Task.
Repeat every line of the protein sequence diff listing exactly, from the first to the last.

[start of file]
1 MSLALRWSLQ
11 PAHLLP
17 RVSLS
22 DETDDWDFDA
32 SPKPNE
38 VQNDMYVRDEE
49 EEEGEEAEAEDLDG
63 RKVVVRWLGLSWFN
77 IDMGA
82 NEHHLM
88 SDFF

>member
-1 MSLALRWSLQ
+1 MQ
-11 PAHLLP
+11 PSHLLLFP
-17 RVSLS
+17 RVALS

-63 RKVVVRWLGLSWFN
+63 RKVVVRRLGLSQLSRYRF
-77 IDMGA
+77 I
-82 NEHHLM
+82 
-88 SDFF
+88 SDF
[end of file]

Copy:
1 MSLALRWSLQ
11 PAHLLP
17 RVSLS
22 DETDDWDFDA
32 SPKPNE
38 VQNDMYVRDEE
49 EEEGEEAEAEDLDG
63 RKVVVRWLGLSWFN
77 IDMGA
82 NEHHLM
88 SDFF

>member
-1 MSLALRWSLQ
+1 MQ
-11 PAHLLP
+11 PSHLLLFP
-17 RVSLS
+17 RVALS

-63 RKVVVRWLGLSWFN
+63 RKVVVRRLGLSQLSRYRF
-77 IDMGA
+77 I
-82 NEHHLM
+82 
-88 SDFF
+88 SDF